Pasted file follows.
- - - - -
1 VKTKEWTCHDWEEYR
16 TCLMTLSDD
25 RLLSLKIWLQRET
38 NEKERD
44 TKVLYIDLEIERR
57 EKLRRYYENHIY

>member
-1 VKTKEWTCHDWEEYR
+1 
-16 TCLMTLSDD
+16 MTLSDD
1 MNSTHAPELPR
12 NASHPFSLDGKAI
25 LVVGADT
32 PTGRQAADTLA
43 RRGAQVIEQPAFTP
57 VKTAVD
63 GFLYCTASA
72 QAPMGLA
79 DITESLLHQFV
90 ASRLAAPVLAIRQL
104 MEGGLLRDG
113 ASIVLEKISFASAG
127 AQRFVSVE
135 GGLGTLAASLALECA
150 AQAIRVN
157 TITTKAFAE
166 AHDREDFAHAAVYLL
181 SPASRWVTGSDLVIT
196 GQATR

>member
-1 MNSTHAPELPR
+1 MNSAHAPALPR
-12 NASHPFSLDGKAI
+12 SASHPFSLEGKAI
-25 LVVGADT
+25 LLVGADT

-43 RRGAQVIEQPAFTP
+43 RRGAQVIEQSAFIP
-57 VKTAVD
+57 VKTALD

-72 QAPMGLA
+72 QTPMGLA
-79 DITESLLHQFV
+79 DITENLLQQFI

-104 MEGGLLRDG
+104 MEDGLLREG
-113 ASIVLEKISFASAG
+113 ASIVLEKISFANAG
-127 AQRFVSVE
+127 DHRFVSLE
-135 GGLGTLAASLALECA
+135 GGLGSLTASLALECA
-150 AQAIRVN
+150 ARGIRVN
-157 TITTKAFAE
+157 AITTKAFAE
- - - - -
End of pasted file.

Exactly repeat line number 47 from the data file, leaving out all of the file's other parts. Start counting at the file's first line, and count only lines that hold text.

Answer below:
+104 MEDGLLREG